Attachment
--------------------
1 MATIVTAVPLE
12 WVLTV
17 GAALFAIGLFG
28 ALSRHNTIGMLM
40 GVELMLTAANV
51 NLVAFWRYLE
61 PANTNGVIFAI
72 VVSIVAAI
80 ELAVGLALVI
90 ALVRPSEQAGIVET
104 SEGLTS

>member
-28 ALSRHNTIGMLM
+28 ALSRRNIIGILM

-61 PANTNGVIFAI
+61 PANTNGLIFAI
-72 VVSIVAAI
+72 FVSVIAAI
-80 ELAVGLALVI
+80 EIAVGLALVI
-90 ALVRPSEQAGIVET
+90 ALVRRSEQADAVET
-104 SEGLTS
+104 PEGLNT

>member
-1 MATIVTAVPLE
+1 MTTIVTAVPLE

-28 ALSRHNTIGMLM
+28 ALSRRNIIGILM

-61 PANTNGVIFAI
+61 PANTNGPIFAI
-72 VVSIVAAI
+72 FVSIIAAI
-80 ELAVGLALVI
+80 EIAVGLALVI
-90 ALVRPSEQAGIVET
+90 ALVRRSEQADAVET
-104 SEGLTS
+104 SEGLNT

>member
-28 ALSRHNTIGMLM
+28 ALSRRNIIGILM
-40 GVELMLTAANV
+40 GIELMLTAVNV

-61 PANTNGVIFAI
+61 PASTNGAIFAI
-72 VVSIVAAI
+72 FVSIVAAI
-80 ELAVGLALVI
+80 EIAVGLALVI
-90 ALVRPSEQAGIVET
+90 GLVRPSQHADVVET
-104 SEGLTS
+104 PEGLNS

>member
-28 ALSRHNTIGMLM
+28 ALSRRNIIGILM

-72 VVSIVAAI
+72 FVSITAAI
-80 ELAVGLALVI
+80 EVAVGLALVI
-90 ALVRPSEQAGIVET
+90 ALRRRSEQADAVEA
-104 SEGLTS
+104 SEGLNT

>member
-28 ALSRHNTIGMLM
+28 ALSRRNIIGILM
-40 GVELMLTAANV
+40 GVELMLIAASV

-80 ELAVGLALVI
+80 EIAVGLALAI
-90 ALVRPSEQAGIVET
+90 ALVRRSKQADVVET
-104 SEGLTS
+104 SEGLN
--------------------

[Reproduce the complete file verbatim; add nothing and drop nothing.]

1 MATIVTAVPLE
12 WVLTV
17 GAALFAIGLFG
28 ALSRHNTIGMLM
40 GVELMLTAANV
51 NLVAFWRYLE
61 PANTNGVIFAI
72 VVSIVAAI
80 ELAVGLALVI
90 ALVRPSEQAGIVET
104 SEGLTS

>member
-28 ALSRHNTIGMLM
+28 ALSRRNIIGILM

-61 PANTNGVIFAI
+61 PANTNGLIFAI
-72 VVSIVAAI
+72 FVSVIAAI
-80 ELAVGLALVI
+80 EIAVGLALVI
-90 ALVRPSEQAGIVET
+90 ALVRRSEQADAVET
-104 SEGLTS
+104 PEGLNT

>member
-1 MATIVTAVPLE
+1 MTTIVTAVPLE

-28 ALSRHNTIGMLM
+28 ALSRRNIIGILM

-61 PANTNGVIFAI
+61 PANTNGPIFAI
-72 VVSIVAAI
+72 FVSIIAAI
-80 ELAVGLALVI
+80 EIAVGLALVI
-90 ALVRPSEQAGIVET
+90 ALVRRSEQADAVET
-104 SEGLTS
+104 SEGLNT

>member
-28 ALSRHNTIGMLM
+28 ALSRRNIIGILM
-40 GVELMLTAANV
+40 GIELMLTAVNV

-61 PANTNGVIFAI
+61 PASTNGAIFAI
-72 VVSIVAAI
+72 FVSIVAAI
-80 ELAVGLALVI
+80 EIAVGLALVI
-90 ALVRPSEQAGIVET
+90 GLVRPSQHADVVET
-104 SEGLTS
+104 PEGLNS

>member
-28 ALSRHNTIGMLM
+28 ALSRRNIIGILM

-72 VVSIVAAI
+72 FVSITAAI
-80 ELAVGLALVI
+80 EVAVGLALVI
-90 ALVRPSEQAGIVET
+90 ALRRRSEQADAVEA
-104 SEGLTS
+104 SEGLNT

>member
-28 ALSRHNTIGMLM
+28 ALSRRNIIGILM
-40 GVELMLTAANV
+40 GVELMLIAASV

-80 ELAVGLALVI
+80 EIAVGLALAI
-90 ALVRPSEQAGIVET
+90 ALVRRSKQADVVET
-104 SEGLTS
+104 SEGLN